On Mother’s Day, I gave my mother a cushion with the words “Happy Mother’s Day” sewn on it and I attempted to write a letter to thank her for all she’s done for my brother and me. I made sure that after working around the clock all year, she could get some time to pamper herself. My mother and I love to attend gender equality enhancement seminars together and we bond over a cup of tea in the evenings after I get out of school and she gets free from her work. But both my mother and I know that the idea of “motherhood” has a dark side where we live in Pakistan: all over our country, girls like me are forced to marry and become mothers before the age of 18.
In Pakistan, one in 10 girls will be married before they reach the age of 15, one in four will be married before they are 18, and if present trends continue, nearly 2.5 million of the young girls born between 2005 and 2010 will be married before age 18. Marital rape is frequent and remains in a vacuum of the law as a contentious topic. And once girls in Pakistan are married, only a few of them use contraception in spite of their needs to space childbearing. This results in a large population of child mothers, many of them much younger than I am, who had no say in determining their futures.
In 2012, at least 1,000 Pakistani women and girls who were mostly victims of child marriage were murdered in so-called ‘honor killings’ carried out by husbands or male relatives over suspicions of adultery or other illicit sexual behavior, according to the Human Rights Commission of Pakistan, a private organization. It said another 7,000 survived similar assaults, including acid attacks, amputations, and immolation.
Unfortunately, child marriage, honor killings and domestic violence are not the only challenges facing girls in Pakistan. Pakistan has the world’s second highest number of children out of school, reaching 5.1 million in 2010. This is equivalent to 1 in 12 of the world’s out-of-school children. Two-thirds of Pakistan’s out of school children are girls, meaning over 3 million girls don’t have access to education. Education can make a big difference to women’s future earnings in Pakistan: women with a high level of literacy earn 95% more than women with no literacy skills.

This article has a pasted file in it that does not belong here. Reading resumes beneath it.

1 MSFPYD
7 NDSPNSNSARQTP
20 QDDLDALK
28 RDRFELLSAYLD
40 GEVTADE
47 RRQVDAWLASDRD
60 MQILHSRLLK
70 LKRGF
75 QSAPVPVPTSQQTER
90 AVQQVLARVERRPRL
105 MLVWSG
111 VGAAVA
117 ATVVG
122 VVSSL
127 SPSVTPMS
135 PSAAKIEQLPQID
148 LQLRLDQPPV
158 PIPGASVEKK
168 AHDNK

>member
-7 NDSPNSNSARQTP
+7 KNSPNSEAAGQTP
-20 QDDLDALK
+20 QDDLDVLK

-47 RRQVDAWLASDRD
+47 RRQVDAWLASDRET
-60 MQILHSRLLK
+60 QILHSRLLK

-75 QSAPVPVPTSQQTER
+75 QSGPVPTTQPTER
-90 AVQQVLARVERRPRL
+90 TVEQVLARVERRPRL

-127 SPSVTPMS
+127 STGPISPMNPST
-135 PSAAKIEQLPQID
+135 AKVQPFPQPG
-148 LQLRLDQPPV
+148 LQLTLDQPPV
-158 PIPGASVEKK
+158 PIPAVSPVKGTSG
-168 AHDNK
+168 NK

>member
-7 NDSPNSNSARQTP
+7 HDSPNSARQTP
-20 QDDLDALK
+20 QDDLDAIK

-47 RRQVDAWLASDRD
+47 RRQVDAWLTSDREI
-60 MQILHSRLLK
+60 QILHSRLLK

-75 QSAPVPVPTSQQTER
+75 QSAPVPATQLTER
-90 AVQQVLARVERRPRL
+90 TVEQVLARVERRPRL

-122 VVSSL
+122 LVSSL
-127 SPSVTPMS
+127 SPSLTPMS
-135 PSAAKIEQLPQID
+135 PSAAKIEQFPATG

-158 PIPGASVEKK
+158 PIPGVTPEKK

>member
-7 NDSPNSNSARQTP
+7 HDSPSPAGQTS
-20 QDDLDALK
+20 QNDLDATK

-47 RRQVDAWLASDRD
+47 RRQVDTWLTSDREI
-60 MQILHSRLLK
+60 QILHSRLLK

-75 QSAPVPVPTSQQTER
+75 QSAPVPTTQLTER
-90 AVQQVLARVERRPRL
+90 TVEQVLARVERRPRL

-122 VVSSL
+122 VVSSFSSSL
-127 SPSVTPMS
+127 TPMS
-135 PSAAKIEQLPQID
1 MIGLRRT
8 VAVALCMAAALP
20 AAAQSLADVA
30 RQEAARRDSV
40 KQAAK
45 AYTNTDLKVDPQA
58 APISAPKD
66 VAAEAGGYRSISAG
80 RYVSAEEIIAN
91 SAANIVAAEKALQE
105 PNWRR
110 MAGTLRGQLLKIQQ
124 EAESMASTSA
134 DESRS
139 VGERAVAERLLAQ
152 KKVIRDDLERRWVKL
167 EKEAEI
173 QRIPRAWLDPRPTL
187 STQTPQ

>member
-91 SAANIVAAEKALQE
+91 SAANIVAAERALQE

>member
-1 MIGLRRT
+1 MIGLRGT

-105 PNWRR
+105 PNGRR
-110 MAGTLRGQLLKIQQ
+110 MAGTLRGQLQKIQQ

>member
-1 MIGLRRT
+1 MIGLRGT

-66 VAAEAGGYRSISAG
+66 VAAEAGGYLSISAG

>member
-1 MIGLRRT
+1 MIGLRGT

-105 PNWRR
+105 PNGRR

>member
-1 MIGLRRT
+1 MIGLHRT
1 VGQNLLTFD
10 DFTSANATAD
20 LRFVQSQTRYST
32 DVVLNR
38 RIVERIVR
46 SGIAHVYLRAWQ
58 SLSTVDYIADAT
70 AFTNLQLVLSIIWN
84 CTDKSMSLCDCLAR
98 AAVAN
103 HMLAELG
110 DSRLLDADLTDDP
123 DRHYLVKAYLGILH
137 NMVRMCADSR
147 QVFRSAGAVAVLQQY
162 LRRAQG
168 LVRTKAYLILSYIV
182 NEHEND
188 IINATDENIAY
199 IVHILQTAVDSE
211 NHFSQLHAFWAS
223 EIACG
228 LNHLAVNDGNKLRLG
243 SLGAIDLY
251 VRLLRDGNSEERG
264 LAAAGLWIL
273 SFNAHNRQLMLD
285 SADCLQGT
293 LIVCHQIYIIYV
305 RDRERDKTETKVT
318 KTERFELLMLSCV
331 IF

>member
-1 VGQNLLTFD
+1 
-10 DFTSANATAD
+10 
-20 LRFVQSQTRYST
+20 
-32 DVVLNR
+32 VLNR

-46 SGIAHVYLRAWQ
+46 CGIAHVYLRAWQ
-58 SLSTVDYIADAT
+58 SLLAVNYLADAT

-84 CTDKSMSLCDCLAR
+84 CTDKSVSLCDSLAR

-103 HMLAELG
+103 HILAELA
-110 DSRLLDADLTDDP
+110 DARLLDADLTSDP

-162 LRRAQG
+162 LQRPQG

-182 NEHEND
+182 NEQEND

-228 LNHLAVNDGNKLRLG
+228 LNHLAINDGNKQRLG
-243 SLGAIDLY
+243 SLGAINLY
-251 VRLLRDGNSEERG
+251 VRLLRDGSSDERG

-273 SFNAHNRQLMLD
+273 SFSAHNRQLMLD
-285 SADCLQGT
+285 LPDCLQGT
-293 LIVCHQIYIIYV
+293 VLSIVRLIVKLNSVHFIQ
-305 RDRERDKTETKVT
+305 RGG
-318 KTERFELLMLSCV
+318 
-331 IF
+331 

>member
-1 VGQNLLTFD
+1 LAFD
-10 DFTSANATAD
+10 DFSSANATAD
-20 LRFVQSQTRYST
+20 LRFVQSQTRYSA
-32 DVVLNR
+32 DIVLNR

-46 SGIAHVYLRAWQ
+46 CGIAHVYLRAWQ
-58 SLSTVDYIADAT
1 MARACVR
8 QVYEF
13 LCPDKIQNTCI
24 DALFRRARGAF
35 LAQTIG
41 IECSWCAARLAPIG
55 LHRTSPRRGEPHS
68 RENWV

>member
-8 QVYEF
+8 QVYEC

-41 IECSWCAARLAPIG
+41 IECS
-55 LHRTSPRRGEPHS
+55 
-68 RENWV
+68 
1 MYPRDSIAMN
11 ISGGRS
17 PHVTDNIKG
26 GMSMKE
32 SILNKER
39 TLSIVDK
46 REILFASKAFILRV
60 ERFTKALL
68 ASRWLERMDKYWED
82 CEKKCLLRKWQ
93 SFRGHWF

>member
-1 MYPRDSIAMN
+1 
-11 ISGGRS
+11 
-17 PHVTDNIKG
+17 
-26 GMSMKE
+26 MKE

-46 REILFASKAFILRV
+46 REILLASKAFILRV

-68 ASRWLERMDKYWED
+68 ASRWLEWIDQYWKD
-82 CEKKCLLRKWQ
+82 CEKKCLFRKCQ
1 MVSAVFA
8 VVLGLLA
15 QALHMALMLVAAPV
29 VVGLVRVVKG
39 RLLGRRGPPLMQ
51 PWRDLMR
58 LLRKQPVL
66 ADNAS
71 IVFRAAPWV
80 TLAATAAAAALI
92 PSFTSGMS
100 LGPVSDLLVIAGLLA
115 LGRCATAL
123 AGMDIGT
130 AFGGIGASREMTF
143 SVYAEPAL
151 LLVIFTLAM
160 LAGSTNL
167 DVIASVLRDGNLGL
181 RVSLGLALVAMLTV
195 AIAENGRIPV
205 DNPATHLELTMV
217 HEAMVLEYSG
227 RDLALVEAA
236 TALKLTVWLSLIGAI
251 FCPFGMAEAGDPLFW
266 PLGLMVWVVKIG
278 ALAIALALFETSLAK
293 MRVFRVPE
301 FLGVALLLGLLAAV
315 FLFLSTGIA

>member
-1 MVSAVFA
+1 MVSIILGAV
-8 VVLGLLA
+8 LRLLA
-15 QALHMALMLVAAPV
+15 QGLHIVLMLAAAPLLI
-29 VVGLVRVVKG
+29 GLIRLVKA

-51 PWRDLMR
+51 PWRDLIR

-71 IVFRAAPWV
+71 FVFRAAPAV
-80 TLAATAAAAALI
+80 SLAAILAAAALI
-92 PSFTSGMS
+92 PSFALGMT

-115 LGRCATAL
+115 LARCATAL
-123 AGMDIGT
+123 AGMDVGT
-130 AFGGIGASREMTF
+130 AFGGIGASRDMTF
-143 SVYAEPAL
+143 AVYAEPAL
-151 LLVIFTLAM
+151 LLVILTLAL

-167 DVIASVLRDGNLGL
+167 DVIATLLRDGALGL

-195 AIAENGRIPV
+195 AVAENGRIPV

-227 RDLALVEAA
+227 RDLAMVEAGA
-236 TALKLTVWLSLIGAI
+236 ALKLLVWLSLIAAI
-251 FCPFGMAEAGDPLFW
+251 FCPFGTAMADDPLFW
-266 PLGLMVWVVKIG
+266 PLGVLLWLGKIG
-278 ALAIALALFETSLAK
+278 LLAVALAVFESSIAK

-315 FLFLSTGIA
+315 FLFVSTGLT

I know how lucky I am: my family supports my choices and advocates for my education and healthy upbringing. My mother is an independent thinker and an outspoken supporter of women’s rights. Her wish for me to live a life that is different from the majority of girls in our country. She inspires me to continue her legacy of charting a path towards change for Pakistani women and girls.
But my upbringing has not shielded me from the harsh realities of living as a woman in my country. Even though I grew up in a progressive household in Pakistan, I have never been outside my house without male accompaniment, and I am always covered head to toe. I’ve seen my cousins outside of the city married at fifteen to much older men. They did not protest; marriage is all they were raised to expect. Young feminists in the United States have no qualms about fighting for their rights in their home country, but I’m scared that if I return to Pakistan after university to begin a career in women’s rights, I may be harassed – or killed.
The issues that plague Pakistani women are widespread across the globe. If nothing changes, there will be 142 million child marriages in developing countries between now and 2021 – or 37,000 girls per day. If nothing changes, as many as 30 million girls will remain at risk of genital mutilation or cutting before their 15th birthday. And if nothing changes, girls will continue to face the barriers that prevent them from pursuing an education.
But there are ways we can pressure countries like Pakistan to protect girls and women. The United Nations is currently negotiating its post-2015 development goals, which will be finalized in September, to provide guidance and overall strategy for the next 15 years of international diplomacy and action. As the UN member states, including Pakistan, debate these goals this year, it is critical that they make girls’ rights a top priority and the central focus of the post-2015 goals. I know that the long-term well-being and stability of girls in my country and around the globe can only be guaranteed through sustained leadership from world powers and the UN.
This is why I have spoken out for change. In anticipation of negotiations on the post-2015 UN development goals, more than 500 adolescent girls, including me, advised over 25 leading development organizations and issue experts to create The Girl Declaration, a document that lays out the key elements needed in the new development agenda to put the focus on girls, including standards for education, health services, safety, legal reforms, and sexual rights. It’s our hope that the UN listens to the voices of these girls from around the world and puts their rights front and center.
Ensuring that adolescent girls grow up healthy, educated, safe and empowered is crucial to breaking the cycle of poverty and building a better future for the world. By focusing international goals on adolescent girls, the UN can not only guarantee a better life for them, but can help tackle some of the most pressing challenges facing Pakistan, and the world today. My mother taught me to fight for the rights of women like me, and I will continue to advocate that no girl should be forced into marriage and early motherhood before she is ready.
Hamna Tariq is a 17-year-old girl living in Lahore, Pakistan. She is a member of the Youth Advocacy Network in Pakistan and Advocates for Youth Girl Engagement Advisory Board, where she advocates on behalf of young women in national and International arenas. Her mother, Zoia Tariq, is a women’s rights activist in Pakistan.